The Bee’s Knees

When I was a kid we had banks of yellow flowers growing in the area where my parents had hired a contractor to re-grade the property. The topsoil had been scraped away and they did not purchase new soil to cover the raw mineral subsoil that was now the top layer of the landscape. Consequently the area was invaded by hardy exotic species that were adapted to environmental disturbance.

Linaria vulgaris

As little kids will, we loved the little yellow flowers with elaborate geometry that looked like a dragon’s head that you could squeeze at the base to make its “mouth” open. We called them “snapdragons,” although I don’t know where we had heard that name. My mother corrected us, saying they were in fact called “butter and eggs.”

Linaria vulgaris has dozens of vernacular names, only one of which – wild snapdragon – references its resemblance to Antirrhinum majus, the actual snapdragon. Until recently both of them were classified as members of the Scrophulariaceae family, but Antirrhinum, on the strength of molecular genetic evidence, has been reassigned to Plantaginaceae or the plantain family.

Many of the common names of Linaria refer to the animal-like appearance of the blossom: bunny haycocks, bunny mouths, calf’s snout, impudent lawyer (!), lion’s mouth, monkey flower, and rabbit flower. By comparison, snapdragons have far fewer names in the folk lexicon. This is likely because of the tendency of Linaria to rapidly colonize disturbed landscapes and so be much more often encountered by working lay people. Antirrhinum, in contrast, likes deep, well-drained, fertile soil, and so is less likely to spread across the landscape unchecked.

Antirrhinum cultivar

Unlike Linaria, Antirrhinum has been cultivated and many varieties produced through careful breeding. Snapdragons are common addition to many perennial gardens because their vertical growth habit adds interest to the texture of a bed and many of the colors in the cultivars tend toward strikingly saturated reds and magentas.

The zygomorphic (bilaterally symmetrical) flowers are arranged in spirals up a tall stalk that varies in height from 10 inches to two feet. The blossoms open successively from the bottom to the top of the spike. The flowers of the cultivars come in a wide variety of colors, most of which are hot and bright.

The form of the flower, which was apparently evolved independently in Linaria and Antirrhinum, is an adaptation to effective pollination by bees. When a bumblebee lands on the flower its weight opens the “mouth” and it crawls in. The corona closes around it and the bee is thoroughly coated with pollen before moving onto the next flower, where it transfers the pollen to stigma.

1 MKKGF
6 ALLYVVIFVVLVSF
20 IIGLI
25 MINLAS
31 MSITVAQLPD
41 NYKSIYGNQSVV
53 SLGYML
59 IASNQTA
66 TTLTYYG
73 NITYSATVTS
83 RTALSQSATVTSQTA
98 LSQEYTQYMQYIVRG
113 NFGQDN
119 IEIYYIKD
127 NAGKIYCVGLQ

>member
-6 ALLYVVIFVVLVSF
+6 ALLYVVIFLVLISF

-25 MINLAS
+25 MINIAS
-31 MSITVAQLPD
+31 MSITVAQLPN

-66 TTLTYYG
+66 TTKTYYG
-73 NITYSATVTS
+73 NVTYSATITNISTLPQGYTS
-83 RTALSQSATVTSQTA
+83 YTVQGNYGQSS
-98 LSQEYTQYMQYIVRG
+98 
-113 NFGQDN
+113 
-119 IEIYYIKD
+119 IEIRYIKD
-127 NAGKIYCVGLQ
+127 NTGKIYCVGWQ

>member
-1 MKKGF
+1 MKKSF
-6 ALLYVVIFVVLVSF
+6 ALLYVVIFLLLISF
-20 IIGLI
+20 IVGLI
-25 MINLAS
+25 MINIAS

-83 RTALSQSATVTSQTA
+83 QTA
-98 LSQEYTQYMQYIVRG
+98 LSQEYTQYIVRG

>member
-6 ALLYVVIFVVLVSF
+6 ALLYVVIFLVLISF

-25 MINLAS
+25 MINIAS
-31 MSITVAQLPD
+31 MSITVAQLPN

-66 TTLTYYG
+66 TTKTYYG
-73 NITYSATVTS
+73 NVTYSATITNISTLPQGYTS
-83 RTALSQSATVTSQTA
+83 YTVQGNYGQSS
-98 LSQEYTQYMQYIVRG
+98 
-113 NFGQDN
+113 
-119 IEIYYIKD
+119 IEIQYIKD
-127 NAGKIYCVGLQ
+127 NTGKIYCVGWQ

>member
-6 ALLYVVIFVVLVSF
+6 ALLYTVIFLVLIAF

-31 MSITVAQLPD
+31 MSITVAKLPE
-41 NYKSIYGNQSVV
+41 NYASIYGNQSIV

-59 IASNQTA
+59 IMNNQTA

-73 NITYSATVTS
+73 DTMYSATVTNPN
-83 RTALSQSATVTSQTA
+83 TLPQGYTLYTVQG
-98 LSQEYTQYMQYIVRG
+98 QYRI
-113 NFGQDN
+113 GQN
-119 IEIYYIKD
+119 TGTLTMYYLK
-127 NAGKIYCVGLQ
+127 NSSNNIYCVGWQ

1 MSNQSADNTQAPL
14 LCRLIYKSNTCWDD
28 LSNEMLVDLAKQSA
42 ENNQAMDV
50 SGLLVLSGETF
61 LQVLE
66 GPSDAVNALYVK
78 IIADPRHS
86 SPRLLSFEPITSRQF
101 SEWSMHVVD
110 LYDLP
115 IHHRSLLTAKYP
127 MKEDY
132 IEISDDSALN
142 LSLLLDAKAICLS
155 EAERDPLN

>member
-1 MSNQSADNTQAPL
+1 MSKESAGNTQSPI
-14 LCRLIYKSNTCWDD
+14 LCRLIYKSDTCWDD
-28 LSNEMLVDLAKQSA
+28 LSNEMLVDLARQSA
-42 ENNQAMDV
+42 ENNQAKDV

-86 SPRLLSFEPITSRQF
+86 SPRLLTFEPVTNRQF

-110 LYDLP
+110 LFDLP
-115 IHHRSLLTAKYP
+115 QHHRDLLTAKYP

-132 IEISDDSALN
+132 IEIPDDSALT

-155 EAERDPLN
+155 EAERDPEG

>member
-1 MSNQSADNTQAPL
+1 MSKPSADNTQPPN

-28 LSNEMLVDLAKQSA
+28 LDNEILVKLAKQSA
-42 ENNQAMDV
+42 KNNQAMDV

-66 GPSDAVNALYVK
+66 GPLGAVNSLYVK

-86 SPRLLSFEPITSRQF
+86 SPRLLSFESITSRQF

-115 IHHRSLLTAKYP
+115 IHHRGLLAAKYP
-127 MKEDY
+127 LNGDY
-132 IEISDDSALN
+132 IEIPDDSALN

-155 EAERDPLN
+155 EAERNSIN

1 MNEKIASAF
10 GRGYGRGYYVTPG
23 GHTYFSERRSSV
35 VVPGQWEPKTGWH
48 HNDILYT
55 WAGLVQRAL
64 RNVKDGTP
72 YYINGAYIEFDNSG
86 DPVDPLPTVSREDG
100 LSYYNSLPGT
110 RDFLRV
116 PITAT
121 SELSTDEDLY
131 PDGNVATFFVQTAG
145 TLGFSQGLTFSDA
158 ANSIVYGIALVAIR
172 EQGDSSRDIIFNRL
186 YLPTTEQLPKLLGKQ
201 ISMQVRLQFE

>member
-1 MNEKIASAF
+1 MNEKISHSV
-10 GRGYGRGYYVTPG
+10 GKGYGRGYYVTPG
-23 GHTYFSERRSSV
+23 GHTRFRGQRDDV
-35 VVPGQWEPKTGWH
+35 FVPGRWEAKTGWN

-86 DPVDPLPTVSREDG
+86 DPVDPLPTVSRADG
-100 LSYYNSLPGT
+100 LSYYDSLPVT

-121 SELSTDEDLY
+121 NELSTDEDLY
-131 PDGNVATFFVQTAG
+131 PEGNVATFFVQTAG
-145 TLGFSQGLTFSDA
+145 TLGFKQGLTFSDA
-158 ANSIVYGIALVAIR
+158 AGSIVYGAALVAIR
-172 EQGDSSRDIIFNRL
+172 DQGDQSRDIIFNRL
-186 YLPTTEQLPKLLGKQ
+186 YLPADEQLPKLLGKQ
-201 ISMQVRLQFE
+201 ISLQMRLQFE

Wild snapdragons and earlier cultivars were not particularly valued as cut flowers because after they were fertilized the blossomed fell off (“shattered”). Careful cross breeding, however, has produced “shatter-proof” varieties.

Snapdragons are perennials, but they are often planted as annuals, especially in colder climates. The plants can be put in the ground after the threat of frost is past and they will begin blooming in early June in the northern United States. By the heat of mid-summer the flowers will have fallen off. At this point most gardeners recommend cutting them back to about 6 inches above the ground, fertilizing and watering them heavily. They will produce a second wave of flowers through the fall and continue to bloom even after a frost.


Antirrhinum majus is found in the wild in the Mediterranean region, ranging from Portugal and Morocco to Turkey and Syria. It tolerates colder climates, however, and has escaped from cultivation in both Europe and North America to establish wild populations locally.

Like Mendel’s peas, Antirrhinum demonstrates incomplete dominance. That is, a white variety crossed with a red variety will yield a pink-flowered crop. Charles Darwin was intrigued that the normally zygomorphic flowers of snapdragons were occasionally replaced with actinomorphic (radially symmetrical) flowers, a condition known as “peloria.” Subsequent molecular research revealed that a single gene called “CYCLOIDEA” controlled floral symmetry in some plants, including snapdragons. Breeders have exploited these and other characters to produce an astounding array of cultivars.